The Vancouver Art Gallery (VAG) has hired closely-watched curator Eva Respini to be its new deputy director and director of curatorial programmes. Respini announced in May that she would step down as chief curator at Boston’s Institute of Contemporary Art; she had previously served as curator of photography at the Museum of Modern Art (MoMA) in New York. She will assume her new role in Vancouver on 1 August.
Respini replaces Diana Freundl (now a senior curator), who was one of several interim chief curators after Daina Augaitis retired in 2017 following two decades in the role. Anthony Kiendl, chief executive and director of the VAG, noted that Respini’s global outlook as a dual citizen of Norway and Italy “will bring an international scope to the gallery’s ambitious plans and help us to transform as we move to our new purpose-built facility expected to open in 2028”.
Respini’s curatorial career—which included curating and co-commissioning Simone Leigh’s exhibition in the US Pavilion at the 2022 Venice Biennale—has spanned continents. Among her many notable exhibitions are surveys of Lebanese artist Walid Raad (in 2015) and iconic American photographer Cindy Sherman (in 2012), as well as the major thematic show When Home Won’t Let You Stay: Migration through Contemporary Art (in 2019).
Respini says she sees Vancouver as a “crossroads”and that she’s interested in exploring “stories of narratives rooted in other geographies that are connected to the local”. To that end, she says, she will follow the VAG’s current curatorial trend, citing the exhibition of work by renowned Iranian-Canadian artist Parviz Tanavoli, whose opening earlier this month drew “a big show of the Persian community who felt very celebrated”.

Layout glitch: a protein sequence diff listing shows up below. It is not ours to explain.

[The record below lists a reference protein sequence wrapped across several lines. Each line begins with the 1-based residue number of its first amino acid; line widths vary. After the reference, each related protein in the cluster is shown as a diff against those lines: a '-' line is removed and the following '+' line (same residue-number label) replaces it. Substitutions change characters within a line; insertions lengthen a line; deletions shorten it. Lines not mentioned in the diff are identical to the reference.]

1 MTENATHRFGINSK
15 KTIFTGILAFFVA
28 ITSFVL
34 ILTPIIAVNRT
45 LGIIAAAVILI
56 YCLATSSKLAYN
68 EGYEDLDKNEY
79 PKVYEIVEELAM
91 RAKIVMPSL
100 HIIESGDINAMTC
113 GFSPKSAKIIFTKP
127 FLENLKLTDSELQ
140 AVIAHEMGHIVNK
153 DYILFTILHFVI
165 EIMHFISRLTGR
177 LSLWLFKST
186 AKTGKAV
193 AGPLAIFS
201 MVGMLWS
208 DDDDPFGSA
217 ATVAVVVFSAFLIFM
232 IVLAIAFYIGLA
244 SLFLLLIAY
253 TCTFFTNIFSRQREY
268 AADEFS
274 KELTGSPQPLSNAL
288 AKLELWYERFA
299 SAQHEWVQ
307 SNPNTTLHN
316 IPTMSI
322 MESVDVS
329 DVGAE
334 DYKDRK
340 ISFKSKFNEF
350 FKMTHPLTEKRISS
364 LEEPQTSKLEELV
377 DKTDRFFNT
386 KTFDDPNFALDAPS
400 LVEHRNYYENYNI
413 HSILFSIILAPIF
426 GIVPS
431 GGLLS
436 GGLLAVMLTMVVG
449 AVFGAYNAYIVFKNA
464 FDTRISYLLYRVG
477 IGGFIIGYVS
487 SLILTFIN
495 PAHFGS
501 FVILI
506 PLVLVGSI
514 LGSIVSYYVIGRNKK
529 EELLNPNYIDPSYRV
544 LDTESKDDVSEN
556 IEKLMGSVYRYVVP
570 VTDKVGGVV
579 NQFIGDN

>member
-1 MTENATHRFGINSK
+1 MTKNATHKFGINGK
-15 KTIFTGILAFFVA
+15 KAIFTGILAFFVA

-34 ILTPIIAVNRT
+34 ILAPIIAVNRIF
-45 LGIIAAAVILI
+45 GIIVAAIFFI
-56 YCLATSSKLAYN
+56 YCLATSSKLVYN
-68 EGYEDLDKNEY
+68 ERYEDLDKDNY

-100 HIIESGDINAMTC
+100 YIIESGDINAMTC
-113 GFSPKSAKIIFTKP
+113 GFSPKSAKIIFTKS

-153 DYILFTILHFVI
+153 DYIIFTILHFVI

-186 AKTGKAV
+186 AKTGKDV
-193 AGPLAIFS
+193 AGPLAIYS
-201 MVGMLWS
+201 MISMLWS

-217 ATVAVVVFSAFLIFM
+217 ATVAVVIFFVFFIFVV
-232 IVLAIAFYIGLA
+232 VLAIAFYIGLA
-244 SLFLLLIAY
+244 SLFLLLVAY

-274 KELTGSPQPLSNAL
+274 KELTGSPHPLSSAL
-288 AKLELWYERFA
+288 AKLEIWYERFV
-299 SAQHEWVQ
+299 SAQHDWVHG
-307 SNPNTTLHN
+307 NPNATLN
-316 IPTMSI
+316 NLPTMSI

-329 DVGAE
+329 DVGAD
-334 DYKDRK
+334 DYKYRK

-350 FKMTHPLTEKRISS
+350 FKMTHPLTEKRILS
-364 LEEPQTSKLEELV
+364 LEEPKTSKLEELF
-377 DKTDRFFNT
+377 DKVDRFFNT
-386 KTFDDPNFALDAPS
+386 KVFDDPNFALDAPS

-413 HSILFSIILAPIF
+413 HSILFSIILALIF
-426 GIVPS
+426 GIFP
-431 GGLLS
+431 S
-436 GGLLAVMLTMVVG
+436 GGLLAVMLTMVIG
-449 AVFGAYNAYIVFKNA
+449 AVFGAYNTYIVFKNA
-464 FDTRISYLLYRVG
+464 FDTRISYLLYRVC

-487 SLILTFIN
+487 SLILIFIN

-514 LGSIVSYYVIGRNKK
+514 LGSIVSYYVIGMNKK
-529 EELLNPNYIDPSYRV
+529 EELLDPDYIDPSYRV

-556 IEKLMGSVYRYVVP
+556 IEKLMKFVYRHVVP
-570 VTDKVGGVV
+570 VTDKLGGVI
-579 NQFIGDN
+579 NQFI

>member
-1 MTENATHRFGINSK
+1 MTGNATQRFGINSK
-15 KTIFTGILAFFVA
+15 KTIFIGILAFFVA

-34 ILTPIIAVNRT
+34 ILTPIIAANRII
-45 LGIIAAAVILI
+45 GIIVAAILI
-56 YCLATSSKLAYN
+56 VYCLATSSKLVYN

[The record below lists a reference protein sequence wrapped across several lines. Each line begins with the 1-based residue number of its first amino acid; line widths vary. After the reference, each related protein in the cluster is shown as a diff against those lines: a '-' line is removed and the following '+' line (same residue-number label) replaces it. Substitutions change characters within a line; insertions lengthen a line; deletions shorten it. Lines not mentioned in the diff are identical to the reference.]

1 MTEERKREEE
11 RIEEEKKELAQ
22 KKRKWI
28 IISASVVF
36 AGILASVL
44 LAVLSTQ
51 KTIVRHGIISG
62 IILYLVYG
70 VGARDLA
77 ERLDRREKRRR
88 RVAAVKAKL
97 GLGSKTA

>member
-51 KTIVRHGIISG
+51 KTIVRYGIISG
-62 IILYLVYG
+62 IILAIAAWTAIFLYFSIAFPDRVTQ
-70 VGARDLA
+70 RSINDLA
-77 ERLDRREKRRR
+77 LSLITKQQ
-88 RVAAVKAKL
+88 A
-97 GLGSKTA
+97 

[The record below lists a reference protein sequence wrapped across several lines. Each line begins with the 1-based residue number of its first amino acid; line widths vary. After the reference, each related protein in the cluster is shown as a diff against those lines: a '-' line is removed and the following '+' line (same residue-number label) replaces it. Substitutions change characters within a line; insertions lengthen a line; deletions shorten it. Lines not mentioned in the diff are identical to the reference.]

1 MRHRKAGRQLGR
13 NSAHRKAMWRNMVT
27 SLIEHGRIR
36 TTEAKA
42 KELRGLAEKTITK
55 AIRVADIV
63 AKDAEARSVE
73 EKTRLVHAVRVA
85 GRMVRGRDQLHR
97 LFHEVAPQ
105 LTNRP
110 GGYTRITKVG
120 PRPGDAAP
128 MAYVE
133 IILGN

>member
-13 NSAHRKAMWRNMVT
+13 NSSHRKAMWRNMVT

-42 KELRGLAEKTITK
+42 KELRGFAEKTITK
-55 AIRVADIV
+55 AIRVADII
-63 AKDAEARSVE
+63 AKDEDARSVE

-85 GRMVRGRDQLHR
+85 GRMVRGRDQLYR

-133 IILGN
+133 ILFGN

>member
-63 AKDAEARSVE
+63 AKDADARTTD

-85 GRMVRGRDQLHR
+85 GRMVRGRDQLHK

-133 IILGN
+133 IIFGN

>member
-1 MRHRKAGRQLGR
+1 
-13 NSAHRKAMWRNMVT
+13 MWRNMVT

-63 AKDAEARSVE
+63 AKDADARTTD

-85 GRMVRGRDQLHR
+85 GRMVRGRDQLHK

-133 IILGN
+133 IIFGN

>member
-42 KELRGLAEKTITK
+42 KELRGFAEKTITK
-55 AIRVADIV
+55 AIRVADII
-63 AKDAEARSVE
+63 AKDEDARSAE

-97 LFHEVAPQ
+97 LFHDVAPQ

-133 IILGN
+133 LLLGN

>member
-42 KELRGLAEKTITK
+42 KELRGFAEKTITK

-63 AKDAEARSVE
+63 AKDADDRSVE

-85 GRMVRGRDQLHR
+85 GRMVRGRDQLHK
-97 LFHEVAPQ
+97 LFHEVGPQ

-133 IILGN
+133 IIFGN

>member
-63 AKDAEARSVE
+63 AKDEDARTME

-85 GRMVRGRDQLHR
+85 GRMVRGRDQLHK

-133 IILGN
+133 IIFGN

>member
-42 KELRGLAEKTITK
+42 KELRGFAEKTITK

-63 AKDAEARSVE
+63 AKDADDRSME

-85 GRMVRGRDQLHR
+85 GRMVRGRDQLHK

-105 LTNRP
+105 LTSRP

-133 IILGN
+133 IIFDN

Respini has spoken in the past of the “power of the periphery”, and says she is “impressed that Vancouver has carved out its own space to produce amazing artists and art presented on the world stage”, mentioning Stan Douglas and his recent exhibition in the Canadian Pavilion at the 2022 Venice Biennale.
Respini, who included Vancouver’s Scott McFarland in the New Photography show she curated at MoMA in 2007 and contributed to the catalogue for his VAG show in 2009, has long been a fan of the city that birthed photoconceptualism in the 1970s. “The art scene here is rigourous in terms of discourse,” she says, “due to the artists who are also teaching, the artist-run spaces and the notable publications.” She sees her new home as an “extremely diverse, Pacific Rim city, poised toward the future rather than looking back at the past”.
While it’s early days to speak about specific programming, Respini said she will continue her trajectory of championing underrepresented artists. “What you’ll see is similar to what I’ve done before—first and foremost in addressing the urgent questions of our time—from which we can start to parse and understand our moment.” These urgent questions include “climate change and our planet in peril”, as well as “artists’ notions of identity”.
“The VAG already has a DNA of overlooked narratives,” she says, mentioning the gallery’s important collection of works by Emily Carr, the celebrated Canadian artist who was not recognised in her lifetime. “She was an artist deeply invested in landscape and the environment and there are dialogues that could be forged in terms of our contemporary moment.”
Respini says that in general Vancouver and Canada—compared to the US—enjoy more government funding for “non-commercial art” as well as leadership on issues of indigeneity, and she’s keen to see how these ingredients will factor into her work, especially as the VAG embarks on a major construction project.
The new gallery designed by Herzog & de Meuron, scheduled for completion in 2028 and over a decade in the planning and fundraising, was a key factor in Respini’s decision to take on her new role. “There are very few opportunities in the field where you can build things from the ground up, and there is great potential for the museum to be one that can and should be in the 21st century—open and part of the fabric of Vancouver.”
Praising “the tenets of the programme built into the architecture”, she cites important elements of the design including “free, non-ticketed spaces open to the public, collaborations between the architects and Coast Salish weavers, and many other collaborations designed into the building.”
She adds, “That’s what making shows is all about—being collaborative, open and transparent. This is symbolic and emblematic of what the vision for the new gallery will be: porous, bold and embracing of everyone.”